Until July 2017, documenting the seasons of coastal Dorset. I'm a complete amateur so don't trust I'm always right. If ever you see I'm wrong - whether with identifications or in anything else - do say! Meanwhile . . . I've now moved to Halifax in West Yorkshire. Click on the link below to collect the new URL. Don't forget to follow there!

Friday, 10 September 2010


We're going for a walk, down here under the dieing buddleia.
It's September 8th and, wherever you look - blackberries. Ahead, you can see Portland Harbour (part of the English Channel) a sailing club and a castle built in the time of Henry VIII. Who would not want to walk here?

Rosebay Willow Herb is turning to seed. A new blackberry arch bends its way into the picture.

There are flowers still on the wild clematis and the blackberries behind assure you it's September, not June. (They were flowering then too.) In summer they are called 'Traveller's Joy'. 

Now nearly all have exploded like popcorn into massive seedheads and they've moved to their next name - 'Old Man's Beard'. Soon, these froths will deteriorate into horrible mounds of grey, science-fiction-like, Miss-Havisham's-room-like mess and it will cover the bushes as clingy as tarpaulins.

At the beginning of June, blackberry flowers looked like this. Pretty and delicate.

Now they are turned to fruit; lumpy and bumpy and not entirely pleasant up close - though wonderful to eat. Here's a group in all its stages; green, yellow, orange, red, black.  A store cupboard of extended ripening.

This was Viper's Bugloss and Fennel at the top of the path on 30th June. 

And now the Viper's Bugloss is like this:
- silver or grey, intricate or tatty, depending on your mood when you see it.  The seeds are small and tucked into tight cups which were, until very recently, upright and almost impossible to see inside. (I found them completely impossible to photograph!) Now we can just about make them out as little and dark but they still aren't sociable seeds, because there are tiny, hurting hairs to protect them.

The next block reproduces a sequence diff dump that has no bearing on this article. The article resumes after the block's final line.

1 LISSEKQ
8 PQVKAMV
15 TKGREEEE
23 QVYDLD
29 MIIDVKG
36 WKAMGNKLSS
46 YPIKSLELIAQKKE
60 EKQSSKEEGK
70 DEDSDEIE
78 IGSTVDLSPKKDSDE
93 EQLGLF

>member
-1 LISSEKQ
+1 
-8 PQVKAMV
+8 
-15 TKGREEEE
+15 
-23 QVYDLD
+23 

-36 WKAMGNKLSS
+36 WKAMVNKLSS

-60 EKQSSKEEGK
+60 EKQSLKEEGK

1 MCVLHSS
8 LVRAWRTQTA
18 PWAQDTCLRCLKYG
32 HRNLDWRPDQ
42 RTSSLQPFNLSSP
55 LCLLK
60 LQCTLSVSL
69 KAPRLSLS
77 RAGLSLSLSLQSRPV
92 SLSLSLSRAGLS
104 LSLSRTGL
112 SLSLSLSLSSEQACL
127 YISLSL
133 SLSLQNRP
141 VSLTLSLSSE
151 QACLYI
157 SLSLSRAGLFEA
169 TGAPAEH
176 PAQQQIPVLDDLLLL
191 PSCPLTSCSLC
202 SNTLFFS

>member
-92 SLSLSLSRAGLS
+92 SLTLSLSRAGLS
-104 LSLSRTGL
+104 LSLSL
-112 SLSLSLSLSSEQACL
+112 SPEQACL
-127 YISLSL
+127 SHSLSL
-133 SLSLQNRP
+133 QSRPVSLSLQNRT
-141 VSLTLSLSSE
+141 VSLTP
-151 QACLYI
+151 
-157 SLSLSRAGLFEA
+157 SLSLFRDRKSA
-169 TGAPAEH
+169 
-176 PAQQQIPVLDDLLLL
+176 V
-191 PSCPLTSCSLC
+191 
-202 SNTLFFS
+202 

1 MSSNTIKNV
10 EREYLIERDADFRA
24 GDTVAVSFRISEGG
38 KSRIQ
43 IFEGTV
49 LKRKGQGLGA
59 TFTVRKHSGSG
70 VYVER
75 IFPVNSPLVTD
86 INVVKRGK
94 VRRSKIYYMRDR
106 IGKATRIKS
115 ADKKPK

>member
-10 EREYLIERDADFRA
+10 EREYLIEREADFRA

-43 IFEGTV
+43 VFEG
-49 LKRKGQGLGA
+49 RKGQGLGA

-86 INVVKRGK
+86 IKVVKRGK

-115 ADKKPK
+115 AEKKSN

One minute down. One minute up. Three months in two minutes.


Angella Lister said...

Thank you for this wonderful ramble through the English countryside. What gorgeous photographs! I look forward to visiting often!

Carver said...

What a wonderful walk. I love seeing what's growing along the way. To answer your question about my skywatch shot, I think the bird was a seagull. It was so far away that it was hard to see.

garden girl said...

Time goes so fast Lucy. Summer is definitely waning here. Wasn't it only two minutes ago it had just begun?

Your photos are wonderful.

I love all kinds of berries even though the seeds can be bothersome. Blackberries are one of my favorites.

BLOGitse said...

What a nice tour!
Have a tasty weekend! :)

catmint said...

love seeing the way things change. How can a tough buddleia die?

Monica the Garden Faerie said...

Love the walk in two minutes, would love to do it for real.

Alice Joyce said...

It's oh so difficult keeping up with my friends Lucy and Esther!
But I do try.... xo
aka Bay Area Tendrils

Chris said...

Hi, thanks for visiting my blog and taking the time to leave a comment. I really enjoyed reading your post and the pic looking through the grass is wonderful. It really brought a smile to my face :-)

Gabriele Agustini said...

You're photographs always amaze me! Spectacular!!
I absolutely love your blog!!
Thanks for sharing!

Viola said...

Wonderful photos! Now there aren't many flowers left to see.. Autumn is coming.. But so much to be happy for in the nature anyway.. :)

Anna said...

I like coastal path walks and that looks as if it would be a fine one to take. Isn't it amazing what happens in the course of but a few weeks? Your mention of Miss Havisham in relation to the clematis seedheads bought a smile to my face .

Lucy said...

Hello Angella.

I'm glad you liked the wander down the path.

Looking back at the photos from this post, and having just published the next one, I see how bright and pleasant the light was. We are tipping into duller weather now.


Lucy said...

Hello Carver.

Noticing what one is passing makes even a short walk seem quite a long way, so much is packed in.


Lucy said...

Hello Garden Girl.

The blackberries, which were still brilliant when I posted this, are effectively over now. The rain has done for them.


Lucy said...

Hi Blogitse!


Lucy said...

Hello Catmint.

You are right to say buddleia are tough. I wasn't meaning the plant / tree is dying - but the flowers on it.


Lucy said...

Monica - maybe one day you will be able to do this walk 'for real' !


Lucy said...

Hello Alice.

It's nice to hear from you, even if infrequently!


Lucy said...

Hello Chris.

I'm glad you came here to visit too.

Come again!


Lucy said...

Thank you, Gabrielle.


Lucy said...

Hello Viola - fewer flowers but non-stop nature.


Lucy said...

Hello Anna.

We are fortunate in that almost every walk along the coast here is pleasant - sometimes the routes can take one through dramatic scenery. This little path leads down to an Enid Blyton, Famous Five style beach.